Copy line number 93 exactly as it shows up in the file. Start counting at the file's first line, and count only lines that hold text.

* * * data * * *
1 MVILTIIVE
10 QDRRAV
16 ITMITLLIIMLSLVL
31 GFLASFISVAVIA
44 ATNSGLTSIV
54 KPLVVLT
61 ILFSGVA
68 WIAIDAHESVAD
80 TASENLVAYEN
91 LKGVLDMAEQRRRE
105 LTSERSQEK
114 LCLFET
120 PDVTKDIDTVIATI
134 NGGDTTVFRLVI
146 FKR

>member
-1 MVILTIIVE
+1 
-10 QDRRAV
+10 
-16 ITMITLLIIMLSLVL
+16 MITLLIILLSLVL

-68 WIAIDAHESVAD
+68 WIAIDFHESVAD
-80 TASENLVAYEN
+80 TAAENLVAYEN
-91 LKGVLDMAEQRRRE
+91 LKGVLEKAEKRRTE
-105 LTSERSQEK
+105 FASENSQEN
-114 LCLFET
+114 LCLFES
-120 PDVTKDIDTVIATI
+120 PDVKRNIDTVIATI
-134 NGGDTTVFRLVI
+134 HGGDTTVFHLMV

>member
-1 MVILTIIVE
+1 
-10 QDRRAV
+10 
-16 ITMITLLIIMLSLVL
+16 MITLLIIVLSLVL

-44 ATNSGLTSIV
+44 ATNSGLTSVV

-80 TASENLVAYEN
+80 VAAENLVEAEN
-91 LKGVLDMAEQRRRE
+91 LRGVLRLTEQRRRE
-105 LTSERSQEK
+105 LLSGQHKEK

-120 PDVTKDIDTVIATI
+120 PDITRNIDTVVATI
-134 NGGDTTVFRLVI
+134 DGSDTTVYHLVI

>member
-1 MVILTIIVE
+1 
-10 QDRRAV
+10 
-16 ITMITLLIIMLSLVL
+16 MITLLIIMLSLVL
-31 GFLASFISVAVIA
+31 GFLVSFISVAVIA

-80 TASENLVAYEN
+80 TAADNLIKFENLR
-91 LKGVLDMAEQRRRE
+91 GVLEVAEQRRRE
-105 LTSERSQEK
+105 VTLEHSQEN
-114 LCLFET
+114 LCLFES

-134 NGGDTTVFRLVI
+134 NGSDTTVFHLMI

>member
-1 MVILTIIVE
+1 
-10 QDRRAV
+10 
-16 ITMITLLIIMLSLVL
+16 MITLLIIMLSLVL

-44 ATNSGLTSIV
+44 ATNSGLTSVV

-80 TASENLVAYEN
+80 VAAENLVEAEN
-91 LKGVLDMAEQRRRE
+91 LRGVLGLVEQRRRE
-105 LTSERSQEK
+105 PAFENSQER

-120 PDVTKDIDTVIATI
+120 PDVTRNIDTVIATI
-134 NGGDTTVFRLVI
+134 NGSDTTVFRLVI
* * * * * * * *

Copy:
+134 NGSDTTVFRLVI